The last band concert of first semester took place on January 23rd, when fourteen students filled the stage equipped with a multitude of instruments. This year’s band is comprised of three trumpet players, two saxophone players, a flutist, three guitar players, one bassist, four percussionists, and a trombone, with Mr.Wendelken accompanying on the piano. Freshmen Riley Williams and Ryan Downey make up the trumpet section, and sophomores Tadhg Cawley and Daniel Murphy perform the saxophone, while freshman Porter Corbett takes on the trombone. Freshman Marc Anthony Edwards, sophomore Jehren Buckley and senior Colin Harrington take the stage as percussionists, with sophomore Jordin Graves, junior Alecsander Volans, and senior Sawyer Phillips shredding on guitar. Senior Michael Humphrey ties it all together with the bass.

To kick off the night, the band opened with a rendition of “Uptown Funk” written by Mark Ronson, and arranged by Michael Sweeney. The rendition the 2014 pop single featured Daniel Murphy with multiple solos on the saxophone.

“I’ve been playing the saxophone for a couple years,” said the sophomore, “so it wasn’t too hard. My favorite piece to play was probably Norwegian Wood.”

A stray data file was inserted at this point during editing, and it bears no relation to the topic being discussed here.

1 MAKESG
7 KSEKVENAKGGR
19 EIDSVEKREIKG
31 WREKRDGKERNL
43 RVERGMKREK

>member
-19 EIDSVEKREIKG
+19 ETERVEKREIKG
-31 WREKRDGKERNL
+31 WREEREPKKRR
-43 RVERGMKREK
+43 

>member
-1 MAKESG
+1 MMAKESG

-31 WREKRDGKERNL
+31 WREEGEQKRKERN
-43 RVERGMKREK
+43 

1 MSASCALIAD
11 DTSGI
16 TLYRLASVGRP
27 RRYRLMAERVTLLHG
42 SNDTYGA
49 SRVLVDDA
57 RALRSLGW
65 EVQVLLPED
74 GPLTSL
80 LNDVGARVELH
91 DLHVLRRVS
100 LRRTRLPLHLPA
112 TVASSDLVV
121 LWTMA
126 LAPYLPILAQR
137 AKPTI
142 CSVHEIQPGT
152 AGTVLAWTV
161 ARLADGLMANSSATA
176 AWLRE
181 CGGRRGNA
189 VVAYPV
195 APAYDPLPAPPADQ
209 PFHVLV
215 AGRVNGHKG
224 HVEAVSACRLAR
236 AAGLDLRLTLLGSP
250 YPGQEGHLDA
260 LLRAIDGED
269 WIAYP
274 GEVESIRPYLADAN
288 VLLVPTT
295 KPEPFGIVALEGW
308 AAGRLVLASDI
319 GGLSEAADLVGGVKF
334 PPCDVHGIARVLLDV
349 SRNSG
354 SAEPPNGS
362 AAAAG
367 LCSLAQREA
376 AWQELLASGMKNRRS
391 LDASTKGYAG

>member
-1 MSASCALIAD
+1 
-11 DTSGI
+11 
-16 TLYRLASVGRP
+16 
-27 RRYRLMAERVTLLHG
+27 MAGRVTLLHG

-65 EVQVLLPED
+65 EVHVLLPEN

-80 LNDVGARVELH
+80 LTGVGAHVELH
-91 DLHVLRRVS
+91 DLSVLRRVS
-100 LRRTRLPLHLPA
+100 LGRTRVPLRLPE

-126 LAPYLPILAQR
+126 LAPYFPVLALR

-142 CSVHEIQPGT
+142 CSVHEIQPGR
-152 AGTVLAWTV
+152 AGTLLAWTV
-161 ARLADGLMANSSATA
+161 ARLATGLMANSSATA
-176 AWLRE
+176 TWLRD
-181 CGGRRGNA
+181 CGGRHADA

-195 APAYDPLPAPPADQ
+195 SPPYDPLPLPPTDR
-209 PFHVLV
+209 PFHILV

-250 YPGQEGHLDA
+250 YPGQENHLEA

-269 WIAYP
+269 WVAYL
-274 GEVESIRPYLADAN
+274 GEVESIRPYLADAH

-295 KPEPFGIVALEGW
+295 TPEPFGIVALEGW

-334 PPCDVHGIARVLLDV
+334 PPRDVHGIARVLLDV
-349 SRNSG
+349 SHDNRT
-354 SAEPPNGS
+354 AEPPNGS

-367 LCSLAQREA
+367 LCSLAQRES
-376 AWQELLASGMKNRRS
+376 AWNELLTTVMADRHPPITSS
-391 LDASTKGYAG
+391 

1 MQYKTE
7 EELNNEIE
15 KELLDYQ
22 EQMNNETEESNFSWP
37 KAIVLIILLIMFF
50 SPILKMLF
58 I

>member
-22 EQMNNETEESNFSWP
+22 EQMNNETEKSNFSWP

Following a stellar performance of “Uptown Funk”, the band carried through the classic “Ain’t No Sunshine”, originally written and sung by Bill Withers, and arranged for the band by Rick Stitzel. This song was a crowd favorite, as Alec Volans highlighted the song with a colorful solo.

Dolly Parton’s “I Will Always Love You” made a debut in the arrangement by John Berry. The touching song was quite the choice for high school band, and brought across a genuine and heartfelt message to the older audience, many of whom grew up with Parton’s music.

To finish off the evening, the band took part in the original composition of Norwegian Wood by John Lennon and Paul McCartney. This concert marked the bands’ first use of a sitar, wonderfully maneuvered by Sawyer Phillips. It also served as Phillips last time performing under the guidance of Mr.Wendelken, as he will not be continuing the course into the second semester.

“It was cool,” Phillips looks back, “I’d played the sitar for two weeks before the show so it was definitely nerve wracking, the pros devote their whole lives to that instrument. It was gimmicky for sure, but so was when George Harrison was playing the sitar with the Beatles. I’m glad I got to play a Beatles tune at my last concert because they’re pretty much the best band in the world other than Black Flag, but Mr.Wendelken was never really down with the hardcore stuff. Plus we got to Reggae-ify ‘Ain’t No Sunshine.”

From another point of view, Phillips looks back in frustration. “I’m sad that the school requires gym, because I feel like a couple more band concerts would have been way more useful to me as a human being. Still I’m so happy I got as much time with Mr.Wendelken as I did. I’ve definitely grown as a musician because of him and his class.”


By Maeve Cawley

Assisstant editor

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